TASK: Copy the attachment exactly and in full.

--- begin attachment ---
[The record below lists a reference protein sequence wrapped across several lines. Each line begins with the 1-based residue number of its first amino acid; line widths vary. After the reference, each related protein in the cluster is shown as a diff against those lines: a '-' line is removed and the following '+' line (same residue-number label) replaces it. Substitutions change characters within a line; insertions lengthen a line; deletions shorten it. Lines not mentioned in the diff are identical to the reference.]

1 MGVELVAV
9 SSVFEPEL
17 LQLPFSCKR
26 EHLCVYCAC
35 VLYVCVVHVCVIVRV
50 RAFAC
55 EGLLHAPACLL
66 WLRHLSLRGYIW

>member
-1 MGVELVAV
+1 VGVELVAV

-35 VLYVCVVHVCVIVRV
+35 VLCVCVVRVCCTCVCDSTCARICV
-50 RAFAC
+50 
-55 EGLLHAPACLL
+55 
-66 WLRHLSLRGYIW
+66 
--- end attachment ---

[The record below lists a reference protein sequence wrapped across several lines. Each line begins with the 1-based residue number of its first amino acid; line widths vary. After the reference, each related protein in the cluster is shown as a diff against those lines: a '-' line is removed and the following '+' line (same residue-number label) replaces it. Substitutions change characters within a line; insertions lengthen a line; deletions shorten it. Lines not mentioned in the diff are identical to the reference.]

1 MGVELVAV
9 SSVFEPEL
17 LQLPFSCKR
26 EHLCVYCAC
35 VLYVCVVHVCVIVRV
50 RAFAC
55 EGLLHAPACLL
66 WLRHLSLRGYIW

>member
-1 MGVELVAV
+1 VGVELVAV

-35 VLYVCVVHVCVIVRV
+35 VLCVCVVRVCCTCVCDSTCARICV
-50 RAFAC
+50 
-55 EGLLHAPACLL
+55 
-66 WLRHLSLRGYIW
+66 